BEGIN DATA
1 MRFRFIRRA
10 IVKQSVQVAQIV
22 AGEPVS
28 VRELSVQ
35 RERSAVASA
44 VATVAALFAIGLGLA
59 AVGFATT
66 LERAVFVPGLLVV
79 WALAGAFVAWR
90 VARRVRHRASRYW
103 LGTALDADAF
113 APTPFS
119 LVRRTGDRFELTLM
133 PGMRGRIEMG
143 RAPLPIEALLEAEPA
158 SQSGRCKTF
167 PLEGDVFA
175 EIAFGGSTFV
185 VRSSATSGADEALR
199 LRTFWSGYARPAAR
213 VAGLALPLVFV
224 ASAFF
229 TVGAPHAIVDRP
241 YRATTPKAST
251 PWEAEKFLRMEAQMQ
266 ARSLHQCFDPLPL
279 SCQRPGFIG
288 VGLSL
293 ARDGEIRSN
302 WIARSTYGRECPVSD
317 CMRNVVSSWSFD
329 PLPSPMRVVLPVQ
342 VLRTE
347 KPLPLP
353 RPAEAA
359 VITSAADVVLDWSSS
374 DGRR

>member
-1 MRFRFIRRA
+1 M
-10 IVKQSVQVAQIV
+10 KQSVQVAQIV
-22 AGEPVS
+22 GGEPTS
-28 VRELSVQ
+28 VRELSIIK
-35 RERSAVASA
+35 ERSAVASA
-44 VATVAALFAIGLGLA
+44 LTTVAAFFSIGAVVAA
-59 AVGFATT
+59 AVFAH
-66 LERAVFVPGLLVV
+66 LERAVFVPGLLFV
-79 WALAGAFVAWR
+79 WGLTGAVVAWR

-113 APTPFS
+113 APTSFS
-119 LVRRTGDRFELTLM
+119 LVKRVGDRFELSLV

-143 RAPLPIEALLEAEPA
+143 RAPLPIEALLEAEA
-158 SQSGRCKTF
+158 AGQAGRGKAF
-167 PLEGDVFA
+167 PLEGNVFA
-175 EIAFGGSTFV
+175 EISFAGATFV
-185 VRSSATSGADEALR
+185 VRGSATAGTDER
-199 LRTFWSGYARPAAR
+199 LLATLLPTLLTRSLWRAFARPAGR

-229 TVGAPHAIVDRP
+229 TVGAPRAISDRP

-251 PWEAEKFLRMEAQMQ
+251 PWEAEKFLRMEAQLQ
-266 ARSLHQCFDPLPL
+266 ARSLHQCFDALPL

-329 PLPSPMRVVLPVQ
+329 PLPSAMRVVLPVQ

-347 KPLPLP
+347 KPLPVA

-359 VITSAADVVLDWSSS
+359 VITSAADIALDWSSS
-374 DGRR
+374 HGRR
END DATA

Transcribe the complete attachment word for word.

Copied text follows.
1 MRFRFIRRA
10 IVKQSVQVAQIV
22 AGEPVS
28 VRELSVQ
35 RERSAVASA
44 VATVAALFAIGLGLA
59 AVGFATT
66 LERAVFVPGLLVV
79 WALAGAFVAWR
90 VARRVRHRASRYW
103 LGTALDADAF
113 APTPFS
119 LVRRTGDRFELTLM
133 PGMRGRIEMG
143 RAPLPIEALLEAEPA
158 SQSGRCKTF
167 PLEGDVFA
175 EIAFGGSTFV
185 VRSSATSGADEALR
199 LRTFWSGYARPAAR
213 VAGLALPLVFV
224 ASAFF
229 TVGAPHAIVDRP
241 YRATTPKAST
251 PWEAEKFLRMEAQMQ
266 ARSLHQCFDPLPL
279 SCQRPGFIG
288 VGLSL
293 ARDGEIRSN
302 WIARSTYGRECPVSD
317 CMRNVVSSWSFD
329 PLPSPMRVVLPVQ
342 VLRTE
347 KPLPLP
353 RPAEAA
359 VITSAADVVLDWSSS
374 DGRR

>member
-1 MRFRFIRRA
+1 M
-10 IVKQSVQVAQIV
+10 KQSVQVAQIV
-22 AGEPVS
+22 GGEPTS
-28 VRELSVQ
+28 VRELSIIK
-35 RERSAVASA
+35 ERSAVASA
-44 VATVAALFAIGLGLA
+44 LTTVAAFFSIGAVVAA
-59 AVGFATT
+59 AVFAH
-66 LERAVFVPGLLVV
+66 LERAVFVPGLLFV
-79 WALAGAFVAWR
+79 WGLTGAVVAWR

-113 APTPFS
+113 APTSFS
-119 LVRRTGDRFELTLM
+119 LVKRVGDRFELSLV

-143 RAPLPIEALLEAEPA
+143 RAPLPIEALLEAEA
-158 SQSGRCKTF
+158 AGQAGRGKAF
-167 PLEGDVFA
+167 PLEGNVFA
-175 EIAFGGSTFV
+175 EISFAGATFV
-185 VRSSATSGADEALR
+185 VRGSATAGTDER
-199 LRTFWSGYARPAAR
+199 LLATLLPTLLTRSLWRAFARPAGR

-229 TVGAPHAIVDRP
+229 TVGAPRAISDRP

-251 PWEAEKFLRMEAQMQ
+251 PWEAEKFLRMEAQLQ
-266 ARSLHQCFDPLPL
+266 ARSLHQCFDALPL

-329 PLPSPMRVVLPVQ
+329 PLPSAMRVVLPVQ

-347 KPLPLP
+347 KPLPVA

-359 VITSAADVVLDWSSS
+359 VITSAADIALDWSSS
-374 DGRR
+374 HGRR